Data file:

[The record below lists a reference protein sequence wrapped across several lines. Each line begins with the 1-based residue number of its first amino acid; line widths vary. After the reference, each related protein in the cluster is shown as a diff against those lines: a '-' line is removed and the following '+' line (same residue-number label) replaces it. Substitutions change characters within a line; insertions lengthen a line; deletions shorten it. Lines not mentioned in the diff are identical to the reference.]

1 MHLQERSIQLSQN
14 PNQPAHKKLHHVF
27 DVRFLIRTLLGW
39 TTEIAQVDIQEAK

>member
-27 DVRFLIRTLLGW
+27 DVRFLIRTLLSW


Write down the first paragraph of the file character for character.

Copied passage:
[The record below lists a reference protein sequence wrapped across several lines. Each line begins with the 1-based residue number of its first amino acid; line widths vary. After the reference, each related protein in the cluster is shown as a diff against those lines: a '-' line is removed and the following '+' line (same residue-number label) replaces it. Substitutions change characters within a line; insertions lengthen a line; deletions shorten it. Lines not mentioned in the diff are identical to the reference.]